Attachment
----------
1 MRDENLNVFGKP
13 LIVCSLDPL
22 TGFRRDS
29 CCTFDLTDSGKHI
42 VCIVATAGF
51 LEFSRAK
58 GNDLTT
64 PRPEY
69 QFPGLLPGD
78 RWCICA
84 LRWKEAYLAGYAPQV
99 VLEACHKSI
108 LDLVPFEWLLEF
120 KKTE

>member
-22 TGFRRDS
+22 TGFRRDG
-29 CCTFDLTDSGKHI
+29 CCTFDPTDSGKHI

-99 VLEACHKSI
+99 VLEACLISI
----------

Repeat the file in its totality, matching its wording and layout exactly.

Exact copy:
1 MRDENLNVFGKP
13 LIVCSLDPL
22 TGFRRDS
29 CCTFDLTDSGKHI
42 VCIVATAGF
51 LEFSRAK
58 GNDLTT
64 PRPEY
69 QFPGLLPGD
78 RWCICA
84 LRWKEAYLAGYAPQV
99 VLEACHKSI
108 LDLVPFEWLLEF
120 KKTE

>member
-22 TGFRRDS
+22 TGFRRDG
-29 CCTFDLTDSGKHI
+29 CCTFDPTDSGKHI

-99 VLEACHKSI
+99 VLEACLISI